Nashville Gay 'Picknickers' Charge Metro Harassment

From the Nashville Banner, June 27, 1977:

While thousands marched in support of homosexual rights in cities across the country Sunday, Nashville had a comparatively low-key demonstration of its own — the first “Gay Pride Picnic” at Centennial Park.

About 40 persons attended the event, which was organized by the Rev. Thomas Bigelow’s Metropolitan Community Church. Their enthusiasm was dampened, however, in a dispute with the Metropolitan Park Patrol involving signs and placards set up at the picnic site.

Shortly after the event began, a park patrolman approached the group and said the signs — bearing such slogans as “The Lord is my shepherd, and He knows I’m gay” and “I’m straight, I’m enlightened, I think gay is OK” — would have to be removed.

Bigelow told the patrolman it was his understanding that both Metro police and city park officials had been contacted and had told members of the group that signs could be posted on the site but not carried (picket fashion).

As this discussion was going on, two other park patrol units and four other officers arrived. Bigelow said he was told that the director of parks had ordered the signs removed since park regulations forbid “signs for advertising or political reasons” in the park.

“They thought this was a political gathering. Obviously, we do not,” Bigelow said. Bigelow agreed to remove the signs, and the picnic continued. Members of the group were not happy, however.

“If this were a First Baptist Church gathering, there would never be any park police to come by and say anything about this,” said a participant who asked not to be identified.

“This is the kind of harassment we get — it’s not out-and-out, but it’s enough to keep people insecure, from coming out,” Bigelow said.

He estimated that there are 50,000 gays in Nashville, but said only 2,500-3,000 feel free to publicly display their preferences in local bars and nightspots. He said he hopes events like the picnic will grow in attendance and generally encourage other members of the community.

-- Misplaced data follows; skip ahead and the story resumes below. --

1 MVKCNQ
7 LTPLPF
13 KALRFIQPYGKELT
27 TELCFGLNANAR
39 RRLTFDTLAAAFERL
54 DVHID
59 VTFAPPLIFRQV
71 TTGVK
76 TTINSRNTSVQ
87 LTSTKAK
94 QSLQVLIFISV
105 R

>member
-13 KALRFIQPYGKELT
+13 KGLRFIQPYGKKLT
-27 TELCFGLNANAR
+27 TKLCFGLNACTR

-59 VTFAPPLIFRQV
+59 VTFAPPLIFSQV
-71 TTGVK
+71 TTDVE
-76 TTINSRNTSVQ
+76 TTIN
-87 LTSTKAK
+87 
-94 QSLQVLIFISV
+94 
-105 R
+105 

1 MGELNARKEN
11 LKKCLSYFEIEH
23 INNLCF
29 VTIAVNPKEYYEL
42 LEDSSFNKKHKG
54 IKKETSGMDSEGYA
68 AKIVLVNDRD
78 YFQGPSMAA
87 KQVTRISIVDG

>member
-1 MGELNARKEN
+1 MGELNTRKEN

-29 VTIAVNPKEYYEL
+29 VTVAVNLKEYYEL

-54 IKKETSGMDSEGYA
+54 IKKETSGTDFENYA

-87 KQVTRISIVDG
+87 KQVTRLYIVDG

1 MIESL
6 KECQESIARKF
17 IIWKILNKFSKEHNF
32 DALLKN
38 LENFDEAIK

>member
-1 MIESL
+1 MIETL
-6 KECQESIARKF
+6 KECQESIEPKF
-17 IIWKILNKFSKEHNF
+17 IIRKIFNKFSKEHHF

Source: Nashville Banner Archives. Copyright: Nashville Public Library

Photo by Margo Amala on Unsplash

The Best Cannabis Edibles for 2023

Disclaimer: Please note there are affiliate links and at no additional cost to you, we may earn a commission if you make a purchase.

I think we’ve all been there back in the day when we smoked our first joint, and then some, (sorry mom)–hacking, coughing, and choking on the herbaceous weed. Nowadays, there are several products on the market that produces the same effects but without a sore throat like the popular cannabis edibles.

Keep readingShow less
a person holding a padlock in front of a window

As an LGBTQ+ patient, you should be able to expect the same high-quality care provided to all patients. Unfortunately, this doesn’t necessarily always prove to be the case. There remains a notoriously significant disparity in healthcare outcomes for LGBTQ+ patients, often related to issues with discrimination among providers.

Even when you find a good physician, this doesn’t mean that everyone interacting with your healthcare information will be as respectful or responsible. It is, therefore, important to be vigilant about how your data is handled. You have a right to privacy just as you have an expectation of fair treatment.

Keep readingShow less

National Margarita Day

A lot of us have really picked up an interest in tequila and it's no wonder. Its popularity is soaring in the U.S. and doesn't look like it'll be slowing down any time soon. The only contender would probably be whiskey. Meh, but they have their own day. Now, it's National Margarita Day and we put together some of the best margarita recipes around so you can pick one or maybe even all of them to try.

We have a few surprises in there too. Maybe it's not all about tequila but it certainly has a theme going on. Take a look at some of these great tequila brands and start making some amazing margaritas today!

Keep readingShow less